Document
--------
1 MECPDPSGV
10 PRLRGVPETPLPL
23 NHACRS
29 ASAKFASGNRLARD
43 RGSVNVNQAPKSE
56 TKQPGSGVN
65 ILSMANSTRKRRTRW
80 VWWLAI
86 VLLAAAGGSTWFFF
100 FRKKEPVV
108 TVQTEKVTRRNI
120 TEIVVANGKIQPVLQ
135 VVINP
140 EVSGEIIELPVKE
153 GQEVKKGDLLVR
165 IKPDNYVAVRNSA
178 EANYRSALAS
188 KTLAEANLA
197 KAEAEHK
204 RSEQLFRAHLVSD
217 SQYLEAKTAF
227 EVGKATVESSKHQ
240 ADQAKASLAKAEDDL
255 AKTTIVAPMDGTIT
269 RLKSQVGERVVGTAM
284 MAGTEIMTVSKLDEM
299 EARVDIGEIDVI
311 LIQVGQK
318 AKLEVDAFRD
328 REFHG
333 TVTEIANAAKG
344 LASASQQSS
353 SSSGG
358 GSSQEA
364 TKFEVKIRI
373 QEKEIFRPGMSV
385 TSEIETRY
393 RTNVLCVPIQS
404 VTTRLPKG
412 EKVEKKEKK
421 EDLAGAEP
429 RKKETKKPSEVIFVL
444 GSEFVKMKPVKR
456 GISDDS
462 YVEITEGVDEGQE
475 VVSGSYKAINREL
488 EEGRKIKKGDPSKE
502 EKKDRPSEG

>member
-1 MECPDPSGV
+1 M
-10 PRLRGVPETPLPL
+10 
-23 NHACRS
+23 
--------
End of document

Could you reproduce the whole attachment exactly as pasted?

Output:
1 MECPDPSGV
10 PRLRGVPETPLPL
23 NHACRS
29 ASAKFASGNRLARD
43 RGSVNVNQAPKSE
56 TKQPGSGVN
65 ILSMANSTRKRRTRW
80 VWWLAI
86 VLLAAAGGSTWFFF
100 FRKKEPVV
108 TVQTEKVTRRNI
120 TEIVVANGKIQPVLQ
135 VVINP
140 EVSGEIIELPVKE
153 GQEVKKGDLLVR
165 IKPDNYVAVRNSA
178 EANYRSALAS
188 KTLAEANLA
197 KAEAEHK
204 RSEQLFRAHLVSD
217 SQYLEAKTAF
227 EVGKATVESSKHQ
240 ADQAKASLAKAEDDL
255 AKTTIVAPMDGTIT
269 RLKSQVGERVVGTAM
284 MAGTEIMTVSKLDEM
299 EARVDIGEIDVI
311 LIQVGQK
318 AKLEVDAFRD
328 REFHG
333 TVTEIANAAKG
344 LASASQQSS
353 SSSGG
358 GSSQEA
364 TKFEVKIRI
373 QEKEIFRPGMSV
385 TSEIETRY
393 RTNVLCVPIQS
404 VTTRLPKG
412 EKVEKKEKK
421 EDLAGAEP
429 RKKETKKPSEVIFVL
444 GSEFVKMKPVKR
456 GISDDS
462 YVEITEGVDEGQE
475 VVSGSYKAINREL
488 EEGRKIKKGDPSKE
502 EKKDRPSEG

>member
-1 MECPDPSGV
+1 M
-10 PRLRGVPETPLPL
+10 
-23 NHACRS
+23 